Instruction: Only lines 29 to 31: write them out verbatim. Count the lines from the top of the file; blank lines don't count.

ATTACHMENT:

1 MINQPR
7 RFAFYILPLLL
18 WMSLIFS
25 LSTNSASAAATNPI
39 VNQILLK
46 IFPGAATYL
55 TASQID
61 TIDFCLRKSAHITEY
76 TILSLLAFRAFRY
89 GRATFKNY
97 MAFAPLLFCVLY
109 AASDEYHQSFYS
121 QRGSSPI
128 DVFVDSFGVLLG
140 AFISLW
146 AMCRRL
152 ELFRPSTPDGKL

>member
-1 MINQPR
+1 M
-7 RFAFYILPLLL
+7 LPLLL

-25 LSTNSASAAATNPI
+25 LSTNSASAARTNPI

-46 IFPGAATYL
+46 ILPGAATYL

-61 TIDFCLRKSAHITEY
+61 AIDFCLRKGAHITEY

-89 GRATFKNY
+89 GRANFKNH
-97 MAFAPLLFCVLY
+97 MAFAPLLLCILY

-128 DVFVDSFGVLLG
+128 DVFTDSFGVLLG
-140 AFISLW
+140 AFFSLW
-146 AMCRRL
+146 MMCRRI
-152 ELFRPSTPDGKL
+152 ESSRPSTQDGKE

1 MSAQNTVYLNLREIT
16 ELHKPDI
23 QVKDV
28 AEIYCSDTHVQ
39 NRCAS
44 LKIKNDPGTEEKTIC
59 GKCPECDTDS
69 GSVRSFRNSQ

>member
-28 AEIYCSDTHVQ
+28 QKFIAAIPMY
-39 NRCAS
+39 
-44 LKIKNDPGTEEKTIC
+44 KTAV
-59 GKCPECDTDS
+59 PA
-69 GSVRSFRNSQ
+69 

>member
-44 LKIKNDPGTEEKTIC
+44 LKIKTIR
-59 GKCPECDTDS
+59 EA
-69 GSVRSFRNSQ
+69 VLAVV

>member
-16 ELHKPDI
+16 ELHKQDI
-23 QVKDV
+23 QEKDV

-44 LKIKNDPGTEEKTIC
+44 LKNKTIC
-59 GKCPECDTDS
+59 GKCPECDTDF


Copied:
-89 GRATFKNY
+89 GRANFKNH
-97 MAFAPLLFCVLY